These elements will not change, nor impact the current editing experience for users. All these activities will be automatic and will not depend on any action from editors. Currently, this project is in its development phase, and there are still aspects that may require further investigation and/or feedback from users.

Search improvements


The Search Improvements project will use structured content to give users a more inviting and more efficient way to search and find content on the Wikipedias. By improving Special:Search, we want to enable users to find the information they are looking for, or that they may not have noticed, or previously come across through existing search.

We aim to identify and define incremental “special search” improvements that use structured content, to assist users in finding the content they are looking for, especially in those language wikis that have fewer articles.

What do we not want to do?

  1. Leave users out of the process
  2. Overwhelm users with too much new content to moderate
  3. Add any additional bias to Wikimedia projects
  4. Add additional vectors for vandalism
  5. Introduce too much complexity into our systems

Status updates



  • The final report of DPLA[3] project funded by SDAW[1] to drive the reuse of described and attributed images was published.

  • Survey about Image Suggestions notifications run on Portuguese, Russian and Indonesian Wikipedia.


  • Image Suggestions testing phase started on Catalan, Finnish, Hungarian and Norwegian Wikipedia.

  • First round of Image Suggestions testing on Portuguese, Russian and Indonesian Wikipedia successfully concluded.
  • Project pages updated to reflect the new current status of the initiative.


  • Project pages updated to reflect the new current status of the initiative and the three main projects to be developed.
  • Indonesian Wikipedia joins in as the third tester community.

  • Establishing contact with Portuguese and Russian Wikipedia community as first tester communities for Image Suggestions.

  • Project is moving to a first test stage, that is experimenting with the use of notifications to alert users of potential useful images for Wikipedia articles.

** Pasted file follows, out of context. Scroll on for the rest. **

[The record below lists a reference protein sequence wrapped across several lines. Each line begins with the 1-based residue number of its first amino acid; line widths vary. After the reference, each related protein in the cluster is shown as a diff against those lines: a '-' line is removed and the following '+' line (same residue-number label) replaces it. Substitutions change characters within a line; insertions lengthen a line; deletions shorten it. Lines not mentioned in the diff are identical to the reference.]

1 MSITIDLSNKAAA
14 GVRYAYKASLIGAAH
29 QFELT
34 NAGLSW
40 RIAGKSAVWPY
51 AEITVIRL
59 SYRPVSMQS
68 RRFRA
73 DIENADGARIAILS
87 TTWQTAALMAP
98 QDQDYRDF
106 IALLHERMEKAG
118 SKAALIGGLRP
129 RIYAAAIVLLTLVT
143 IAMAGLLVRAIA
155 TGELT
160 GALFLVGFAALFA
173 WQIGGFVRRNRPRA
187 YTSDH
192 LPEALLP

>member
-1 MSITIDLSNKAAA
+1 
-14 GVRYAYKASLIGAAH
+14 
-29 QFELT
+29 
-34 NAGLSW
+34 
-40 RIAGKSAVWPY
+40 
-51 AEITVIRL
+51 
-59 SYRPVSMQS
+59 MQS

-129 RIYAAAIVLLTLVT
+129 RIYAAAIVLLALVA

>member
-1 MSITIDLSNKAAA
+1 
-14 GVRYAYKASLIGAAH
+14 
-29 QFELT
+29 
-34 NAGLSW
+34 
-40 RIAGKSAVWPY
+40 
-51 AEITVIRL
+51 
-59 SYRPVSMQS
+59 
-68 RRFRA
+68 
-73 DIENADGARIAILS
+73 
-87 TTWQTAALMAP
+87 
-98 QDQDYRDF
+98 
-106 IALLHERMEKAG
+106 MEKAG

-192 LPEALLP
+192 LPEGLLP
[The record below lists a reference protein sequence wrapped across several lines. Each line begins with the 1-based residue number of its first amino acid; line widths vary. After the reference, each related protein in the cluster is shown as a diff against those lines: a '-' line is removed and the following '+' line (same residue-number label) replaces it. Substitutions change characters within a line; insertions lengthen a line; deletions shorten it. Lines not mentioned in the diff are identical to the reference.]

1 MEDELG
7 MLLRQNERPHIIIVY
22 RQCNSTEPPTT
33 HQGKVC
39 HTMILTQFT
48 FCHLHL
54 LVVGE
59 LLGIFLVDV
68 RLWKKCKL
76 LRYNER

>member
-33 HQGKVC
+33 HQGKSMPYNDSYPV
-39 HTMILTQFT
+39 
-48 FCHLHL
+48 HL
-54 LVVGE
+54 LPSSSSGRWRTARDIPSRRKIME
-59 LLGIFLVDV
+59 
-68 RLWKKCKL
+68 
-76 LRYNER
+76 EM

May-August 2021


  • Looking for feedback about these ideas.
  • Working on rough wireframes and mockups to help explore these ideas.
  • Exploring infrastructure to support this work via the Technical Decision Making Forum process. See task T274181.

Second half of 2020




Project feedback is and will always be welcome. We are especially interested in your ideas about the extent to which you want to keep the “human-in-the-loop” throughout the topical metadata creation process. We are looking forward to hearing from you about the following open questions:

  1. Your expectations about the project
    1. What do users expect from this project? What are the necessary actions to be addressed?
    2. How do you envision this metadata being used? Can you think of ways it would aid in your workflows?
  2. Metadata moderation
    1. Is moderation necessary to avoid vandalism and/or bias?
    2. If moderation is necessary, how can it be effectively managed?
  3. Adding and confirming metadata
    1. Do users want to be able to approve or reject metadata suggested by the automated system?
    2. Do users want to be able to add additional metadata beyond what is suggested by the automated system?
    3. Do you think it may just be sufficient for users to have the opportunity to send feedback with suggestions on how to improve the machine generated metadata, when necessary?
  4. Privileges for visualising and editing
    1. Do we want metadata to be visible for all users or only for certain classes of users?
    2. Do we want metadata to be editable for all users or only for certain classes of users?

Also, more specific feedback about related projects can generally be left on the projects' talk pages:



Partial funding for this work is provided by a follow-up restricted grant from the Alfred P. Sloan Foundation, to further the work done by the first round of funding to develop SDC[2].


  1. 1.0 1.1 1.2 SDAW — Structured Data Across Wikimedia
  2. 2.0 2.1 SDC — Structured Data on Commons
  3. 3.0 3.1 DPLA — Digital Public Library of America